One of the biggest mental obstacles people face when filing for bankruptcy is the fear they will lose their home or other property. But the bankruptcy process is designed to help give debtors a “fresh start,” not leave them without the ability to rebuild their lives. To that end, federal and state law provide for a wide range of “exemptions,” that is, property that a debtor can keep out of the bankruptcy process and away from their creditors.
The Chapter 7 Process
First, it is helpful to understand how a Chapter 7 bankruptcy works. The basic idea is that after you file a Chapter 7 petition with a federal bankruptcy court, the judge appoints a “trustee” to oversee your bankruptcy estate. The bankruptcy estate, in turn, is composed of any property you have that is not specifically exempt.
Now, in many Chapter 7 cases, there is no non-exempt property. This means that the debtor keeps all of their property and the creditors take away nothing from the bankruptcy. But if there is non-exempt property, the trustee is required to liquidate it and use the money to pay back the creditors as much as possible. (If the debtor has sufficient resources, they can attempt to “buy back” a non-exempt asset from the trustee.)
Whether there is a liquidation or a “no asset” bankruptcy estate, the final outcome is the same: The bankruptcy court issues a discharge. This is a legal order releasing the debtor from any further obligation to repay their creditors. This order also forbids the creditors from taking any further collection action on the debts.
So How Much Can I Actually Keep?
Bankruptcy is governed primarily by federal law. But when it comes to exempt property, state law often plays a role. Essentially, the federal Bankruptcy Code creates a default set of property exemptions. Individual states, however, can create their own exemptions and require their residents to use them instead of the federal list.
In Iowa, for example, the state exemption list is mandatory. Fortunately, it is a fairly generous and comprehensive list. Here are just some of the highlights:
Your primary residence is called your “homestead.” Iowa exempts the full equity value of a house or apartment used as a homestead, although there are certain acreage limits for the property. This is actually quite a generous and important exemption, given that the federal government and many states limit the equity value of a homestead for bankruptcy purposes.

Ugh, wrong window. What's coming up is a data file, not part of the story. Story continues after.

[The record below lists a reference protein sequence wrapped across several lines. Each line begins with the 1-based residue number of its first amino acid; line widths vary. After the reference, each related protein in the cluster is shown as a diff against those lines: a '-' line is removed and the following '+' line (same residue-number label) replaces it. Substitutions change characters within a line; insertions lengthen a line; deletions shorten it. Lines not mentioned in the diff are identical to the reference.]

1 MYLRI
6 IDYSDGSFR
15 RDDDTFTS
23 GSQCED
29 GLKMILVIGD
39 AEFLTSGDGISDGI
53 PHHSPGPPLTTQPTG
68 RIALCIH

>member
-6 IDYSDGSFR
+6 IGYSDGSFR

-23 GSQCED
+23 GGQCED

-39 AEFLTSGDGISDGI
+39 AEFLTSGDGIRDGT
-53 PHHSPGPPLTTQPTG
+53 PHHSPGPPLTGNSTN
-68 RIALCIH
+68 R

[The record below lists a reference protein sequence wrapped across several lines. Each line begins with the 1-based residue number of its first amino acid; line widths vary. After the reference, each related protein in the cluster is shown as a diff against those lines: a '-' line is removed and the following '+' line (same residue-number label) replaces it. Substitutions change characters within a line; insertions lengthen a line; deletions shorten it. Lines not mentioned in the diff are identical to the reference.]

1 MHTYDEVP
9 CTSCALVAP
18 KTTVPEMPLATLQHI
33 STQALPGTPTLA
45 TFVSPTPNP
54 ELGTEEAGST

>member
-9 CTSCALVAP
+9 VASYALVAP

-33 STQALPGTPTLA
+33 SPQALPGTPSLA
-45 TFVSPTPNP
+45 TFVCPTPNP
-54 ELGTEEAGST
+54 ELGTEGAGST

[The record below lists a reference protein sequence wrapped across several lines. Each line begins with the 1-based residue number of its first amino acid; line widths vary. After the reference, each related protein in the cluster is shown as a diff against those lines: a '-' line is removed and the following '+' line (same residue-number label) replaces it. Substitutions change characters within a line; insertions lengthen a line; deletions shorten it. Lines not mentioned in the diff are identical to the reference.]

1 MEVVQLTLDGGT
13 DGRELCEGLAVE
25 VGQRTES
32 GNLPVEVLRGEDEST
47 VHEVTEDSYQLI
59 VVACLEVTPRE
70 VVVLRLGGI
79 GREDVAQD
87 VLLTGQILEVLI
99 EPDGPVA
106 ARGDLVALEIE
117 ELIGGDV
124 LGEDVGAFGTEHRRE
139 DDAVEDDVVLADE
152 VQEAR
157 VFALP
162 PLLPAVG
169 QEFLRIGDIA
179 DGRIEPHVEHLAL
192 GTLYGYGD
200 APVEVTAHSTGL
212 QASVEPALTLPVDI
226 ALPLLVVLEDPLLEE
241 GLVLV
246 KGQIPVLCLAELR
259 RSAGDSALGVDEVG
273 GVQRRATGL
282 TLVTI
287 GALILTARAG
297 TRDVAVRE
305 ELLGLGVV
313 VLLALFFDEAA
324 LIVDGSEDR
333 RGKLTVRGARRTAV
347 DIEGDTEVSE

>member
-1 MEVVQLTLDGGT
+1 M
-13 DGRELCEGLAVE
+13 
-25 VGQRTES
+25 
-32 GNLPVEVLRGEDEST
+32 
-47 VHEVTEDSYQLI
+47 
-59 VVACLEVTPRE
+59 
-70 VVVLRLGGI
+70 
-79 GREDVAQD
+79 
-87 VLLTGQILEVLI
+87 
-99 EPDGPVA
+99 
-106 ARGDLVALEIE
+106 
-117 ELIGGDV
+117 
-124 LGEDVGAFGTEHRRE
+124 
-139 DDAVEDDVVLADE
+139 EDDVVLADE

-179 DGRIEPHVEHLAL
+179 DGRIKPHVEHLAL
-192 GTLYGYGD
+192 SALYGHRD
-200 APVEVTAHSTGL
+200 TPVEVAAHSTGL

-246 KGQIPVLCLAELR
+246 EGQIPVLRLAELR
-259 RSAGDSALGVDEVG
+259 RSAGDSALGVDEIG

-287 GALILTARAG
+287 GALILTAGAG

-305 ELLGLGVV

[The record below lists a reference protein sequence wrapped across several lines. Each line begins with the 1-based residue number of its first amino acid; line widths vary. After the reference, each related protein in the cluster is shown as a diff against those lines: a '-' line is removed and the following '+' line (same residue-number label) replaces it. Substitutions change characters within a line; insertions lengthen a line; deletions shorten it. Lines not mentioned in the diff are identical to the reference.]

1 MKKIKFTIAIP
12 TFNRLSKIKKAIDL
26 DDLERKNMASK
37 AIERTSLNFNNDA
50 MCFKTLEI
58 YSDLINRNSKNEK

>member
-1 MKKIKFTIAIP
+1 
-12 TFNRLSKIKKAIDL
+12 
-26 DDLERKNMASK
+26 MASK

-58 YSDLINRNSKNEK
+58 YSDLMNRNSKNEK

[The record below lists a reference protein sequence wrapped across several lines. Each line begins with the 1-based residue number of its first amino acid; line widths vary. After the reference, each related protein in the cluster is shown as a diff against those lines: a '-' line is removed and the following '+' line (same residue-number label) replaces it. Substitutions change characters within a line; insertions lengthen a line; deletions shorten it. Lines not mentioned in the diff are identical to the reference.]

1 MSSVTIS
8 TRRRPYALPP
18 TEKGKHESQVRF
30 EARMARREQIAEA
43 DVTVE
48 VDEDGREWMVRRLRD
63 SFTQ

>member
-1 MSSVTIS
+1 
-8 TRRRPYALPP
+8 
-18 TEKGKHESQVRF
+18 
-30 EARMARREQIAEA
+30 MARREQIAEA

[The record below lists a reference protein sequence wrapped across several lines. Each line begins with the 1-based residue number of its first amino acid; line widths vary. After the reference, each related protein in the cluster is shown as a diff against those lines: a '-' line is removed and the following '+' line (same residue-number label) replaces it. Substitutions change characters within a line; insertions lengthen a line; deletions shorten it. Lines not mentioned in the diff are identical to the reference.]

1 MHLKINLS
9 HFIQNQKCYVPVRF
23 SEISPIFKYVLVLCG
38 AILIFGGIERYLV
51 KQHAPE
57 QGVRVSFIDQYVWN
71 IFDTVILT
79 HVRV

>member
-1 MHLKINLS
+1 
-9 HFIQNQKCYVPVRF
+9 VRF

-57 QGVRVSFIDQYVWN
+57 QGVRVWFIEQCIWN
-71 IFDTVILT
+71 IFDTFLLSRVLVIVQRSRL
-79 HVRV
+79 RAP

Also note that neither bankruptcy nor the Iowa exemption eliminates a lender’s interest in your home under a mortgage. That is to say, while you can eliminate your obligation to repay your mortgage under Chapter 7, the lender can still foreclose on your house even after the bankruptcy is completed.
Iowa allows an exemption of up to $7,000 for a single motor vehicle. So what if your car is worth more than $7,000? In that case, the bankruptcy trustee may force you to sell the car and you would receive $7,000 back. And as with a home mortgage, if your car was purchased with a loan, the lender could still take action to repossess the vehicle post-bankruptcy.
Wages and Benefits
In terms of your income, there are various exemptions in place to protect a debtor’s income. Up to $1,000 in “accrued wages” are exempt, which may include certain tax refunds. A debtor may also exempt up to 75 percent of their “disposable earnings,” which is basically your wages less certain legally permitted deductions.
Additionally, there are many types of government and private benefits–such as unemployment compensation and retirement accounts–that are considered fully exempt.
Call a Bankruptcy Attorney to Learn More
This is only a brief overview of the bankruptcy exemption process. Many people are actually quite surprised to learn how much property they are allowed to keep during the Chapter 7 bankruptcy process. So if you would like to learn more from a qualified Council Bluffs, Iowa, bankruptcy lawyer, contact the Telpner Peterson Law Firm today to schedule a consultation.